Wed, Apr 4, 2012 09:19 AM
All four RCSU pricipals IN JOB DISPUTES
Rutland Central Supervisory Union's four principals seem to all
have had disputes with their employers. Rutland Town principal
Patty Beaumont was first to resign in late February, followed by
June Sargent of Proctor High and now Nancy Erickson of Proctor
Elementary. Erickson's resignation is effective June 30.
West Rutland principal Juanita Birch-Clay has been having
difficulty with her school board too; she has been told she must
meet a specific condition of employment to be re-hired for the
There appears to be no unifying factor triggering these
WIND POWER QUESTIONS
West Rutland cmmunity members met recently to discuss their
concerns about a wind-powered project proposed for the top of
Grandpa's Knob. They want to know how it will affect the town's
property taxes, whether there will be blasting on the ridgeline to
site the wind turbines, and how the road and the sites will affect
local wells and farms.
The project would place as many as 20 wind turbines on the
Grandpa's Knob ridgeline in West Rutland, Castleton, Hubbardton and
Pittsford. It would put a large taxpayer in West Rutland.
While residents look for more information, developer Reunion Power
doesn't have a lot of data available yet. Reunion purchased the
project from previous developer Noble Environmental Power in late
2009. Managing director Steve Eisenberg has said his company is
still putting the project's needs together, deciding the number of
turbines and where they should be installed, plus the roads to
service them. Reunion Power plans a May public meeting in West
CUTTING DRUG DEMAND
An anticipated drug treatment center would help cut the amount of
illegal drugs entering Rutland, interim police chief James Baker
Although police can investigate drug-related crimes, they cannot
lessen the demand. A drug treatment clinic, dispensing methadone
and possibly other addiction treatment substances, would lower the
Methadone treatment satisfies the physical craving for drugs such
as heroin and prescription painkillers without providing a "high"
when administered in proper doses.
Getting an already proposed methadone clinic up and running is a
project filled with obstacles; the first hurdle is finding an
acceptable site to place it. A site on Park Street has seemed
fairly suitable, but officials from the nearby Vermont Achievement
Center have expressed concerns about safety and traffic routing.
Other possible locations have included the former Video World
building on South Main, and a number of buildings on Woodstock
Avenue. A credit union occupying part of the South Main site
objected to sharing a building with a clinic; the Woodstock sites
have insufficient parking space, Tom DePoy told assembled aldermen
and health and law enforcement officials.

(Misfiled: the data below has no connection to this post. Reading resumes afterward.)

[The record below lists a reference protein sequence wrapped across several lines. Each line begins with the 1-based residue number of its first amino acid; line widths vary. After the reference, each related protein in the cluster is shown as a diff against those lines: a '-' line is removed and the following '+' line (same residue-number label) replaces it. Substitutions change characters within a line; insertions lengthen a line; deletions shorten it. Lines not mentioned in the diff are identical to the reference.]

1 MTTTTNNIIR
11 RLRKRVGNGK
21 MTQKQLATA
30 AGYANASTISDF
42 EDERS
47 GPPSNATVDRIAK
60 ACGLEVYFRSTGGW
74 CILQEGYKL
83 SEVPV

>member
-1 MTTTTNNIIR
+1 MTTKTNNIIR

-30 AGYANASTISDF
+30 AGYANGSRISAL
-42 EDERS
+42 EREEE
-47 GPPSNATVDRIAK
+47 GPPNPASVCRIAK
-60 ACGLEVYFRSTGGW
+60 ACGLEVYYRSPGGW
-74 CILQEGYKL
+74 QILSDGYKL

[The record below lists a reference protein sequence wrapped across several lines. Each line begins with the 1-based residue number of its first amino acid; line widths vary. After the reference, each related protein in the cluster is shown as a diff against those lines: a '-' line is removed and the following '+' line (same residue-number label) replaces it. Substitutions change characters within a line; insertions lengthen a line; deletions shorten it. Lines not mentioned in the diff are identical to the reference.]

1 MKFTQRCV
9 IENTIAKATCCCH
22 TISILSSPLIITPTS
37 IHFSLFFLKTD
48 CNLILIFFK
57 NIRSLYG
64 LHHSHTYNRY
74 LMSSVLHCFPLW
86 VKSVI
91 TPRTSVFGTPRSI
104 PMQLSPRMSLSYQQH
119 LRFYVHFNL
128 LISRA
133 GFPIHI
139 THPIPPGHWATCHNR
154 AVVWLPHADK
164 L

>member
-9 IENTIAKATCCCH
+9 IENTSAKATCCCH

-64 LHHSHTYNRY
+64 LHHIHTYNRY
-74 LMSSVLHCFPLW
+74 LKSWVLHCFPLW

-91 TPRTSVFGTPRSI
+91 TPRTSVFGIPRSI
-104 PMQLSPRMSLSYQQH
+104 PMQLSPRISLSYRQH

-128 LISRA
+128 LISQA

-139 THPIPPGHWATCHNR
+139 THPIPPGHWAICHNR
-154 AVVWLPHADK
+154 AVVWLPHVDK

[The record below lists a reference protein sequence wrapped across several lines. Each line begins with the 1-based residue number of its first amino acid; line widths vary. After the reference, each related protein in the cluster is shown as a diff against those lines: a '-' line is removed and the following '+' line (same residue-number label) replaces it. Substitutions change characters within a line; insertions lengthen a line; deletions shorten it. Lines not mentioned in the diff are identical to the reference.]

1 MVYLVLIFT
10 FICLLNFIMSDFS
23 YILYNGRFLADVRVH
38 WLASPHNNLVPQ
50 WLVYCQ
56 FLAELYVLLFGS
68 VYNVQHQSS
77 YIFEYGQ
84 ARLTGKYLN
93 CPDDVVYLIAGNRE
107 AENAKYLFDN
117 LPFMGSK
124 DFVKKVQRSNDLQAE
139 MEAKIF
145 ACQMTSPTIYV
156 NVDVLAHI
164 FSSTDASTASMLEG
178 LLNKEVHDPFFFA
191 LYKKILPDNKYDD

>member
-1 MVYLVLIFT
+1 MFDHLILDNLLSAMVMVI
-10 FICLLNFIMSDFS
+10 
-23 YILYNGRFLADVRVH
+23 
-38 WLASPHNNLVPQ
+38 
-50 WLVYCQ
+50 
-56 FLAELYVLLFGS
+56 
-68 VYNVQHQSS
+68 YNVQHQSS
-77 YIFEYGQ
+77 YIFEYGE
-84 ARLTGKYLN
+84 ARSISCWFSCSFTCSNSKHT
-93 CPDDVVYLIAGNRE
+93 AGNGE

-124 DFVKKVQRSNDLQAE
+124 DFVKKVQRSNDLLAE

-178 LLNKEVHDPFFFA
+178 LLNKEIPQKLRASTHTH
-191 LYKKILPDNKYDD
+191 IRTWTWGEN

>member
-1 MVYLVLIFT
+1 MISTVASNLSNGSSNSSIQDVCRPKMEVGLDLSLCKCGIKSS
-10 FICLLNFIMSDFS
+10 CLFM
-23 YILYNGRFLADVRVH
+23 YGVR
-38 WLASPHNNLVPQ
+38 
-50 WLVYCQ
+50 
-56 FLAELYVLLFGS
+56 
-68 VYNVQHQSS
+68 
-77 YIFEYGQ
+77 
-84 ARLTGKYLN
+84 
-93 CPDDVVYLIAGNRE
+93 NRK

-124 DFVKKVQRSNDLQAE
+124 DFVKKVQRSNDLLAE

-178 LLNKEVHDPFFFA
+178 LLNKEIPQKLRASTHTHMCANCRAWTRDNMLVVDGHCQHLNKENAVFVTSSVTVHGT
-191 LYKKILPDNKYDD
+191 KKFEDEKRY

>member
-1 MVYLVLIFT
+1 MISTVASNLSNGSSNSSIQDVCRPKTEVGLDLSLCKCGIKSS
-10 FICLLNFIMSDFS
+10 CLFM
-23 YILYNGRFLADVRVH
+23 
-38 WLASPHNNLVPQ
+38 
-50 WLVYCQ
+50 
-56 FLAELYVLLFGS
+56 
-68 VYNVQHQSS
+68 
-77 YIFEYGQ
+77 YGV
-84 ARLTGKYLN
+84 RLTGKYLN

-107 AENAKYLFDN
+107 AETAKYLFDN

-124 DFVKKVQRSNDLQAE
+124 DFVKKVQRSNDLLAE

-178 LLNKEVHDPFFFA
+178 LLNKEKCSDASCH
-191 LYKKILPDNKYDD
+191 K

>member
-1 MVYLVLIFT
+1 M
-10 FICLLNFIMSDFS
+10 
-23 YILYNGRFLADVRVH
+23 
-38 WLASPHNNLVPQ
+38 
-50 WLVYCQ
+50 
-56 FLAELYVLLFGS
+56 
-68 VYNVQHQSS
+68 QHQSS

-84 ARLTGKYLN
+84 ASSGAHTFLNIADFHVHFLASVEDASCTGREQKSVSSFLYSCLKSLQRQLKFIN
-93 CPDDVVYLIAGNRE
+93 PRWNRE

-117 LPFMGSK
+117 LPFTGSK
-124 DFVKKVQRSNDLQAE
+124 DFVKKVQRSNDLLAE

Parking availability is a strong plus for the Park Street site, as
is being away from downtown congestion.
VEDA loans help Rutland businesses thrive
A Vermont Economic Development Corp. (VEDA) loan for $346,000
enables Rutland Plywood Corp. to finish a wood-fired co-generation
plant. The plant already in place currently generates 285 kilowatts
per hour, operating around the clock, seven days a week, enough to
power 300 homes a year.
It burns 15,000 tons a year of wood waste left over from its
manufacturing operation, which makes hardwood laminates for
snowboards, hand tools, musical instruments, knitting needles,
gunstocks, and many other everyday products. In addition to the
electricity the plant produces, it also makes steam used as part of
its manufacturing operation. The electric power is sold to Central
Vermont Public Service.
In all, VEDA issued $10.4 million to finance a variety of business
ventures across the state. Among the loans is $300,000 to Rutland's
Crash Palace, an auto body repair business; the funds help it buy
the property it is currently leasing.
Meadow Street Playground is scheduled to reopen after having been
closed through the winter. The play surface has been removed and
replaced after city workers removed mud and other washed in debris
from tropical storm Irene; the tennis court and basketball court
had to be power washed.
Playing on the adjacent fields, however, will have to wait until
turf grows in and matures, Rutland Recreation Department
Superintendent EJay Bishop has said.
"The back fields, where the softball fields are, will remain
closed until the turf has grown in and matured to the point where
we're comfortable with it," Bishop said Thursday. The mud has been
removed, the fields have been aerated and fertilized - also true
for Giorgetti Park fields. Infields still need to be rebuilt, and
reseeding will have to wait until soil temperatures warm until the
soil warms up to 55 degrees.
Alan Shelvey, commissioner of Rutland City's Department of Public
Works, plans to retire in April. City engineer Evan Pilchowski will
step into the position once the aldermen confirm his appointment,
but Shelvey will remain working for the City on a part-time basis
through the summer.
Saturday, April 7-Easter Egg Hunt in Depot Park, downtown Rutland,
starts at 10 a.m. for children age 10 and under. Also an Easter Egg
Scramble at Jump for Fun, 1 Scale Ave. Howe Center Building #10.
Also starts at 10 a.m. BYOB (bring your own basket or bag).
Saturday, April 7-Dr. Strangelove comes to the Big Flicks at the
Paramount Theatre film series. 7 p.m.
Tuesday, April 10-Rutland Region Chamber of Commerce April mixer
closes Wales Street for a pig roast sponsored by Roots the
Restaurant and Earth Waste Systems.
Thursday, April 12-Spring Job Fair at U.S. Army & National
Guard Reserve Center, Post Road, 1-4 p.m.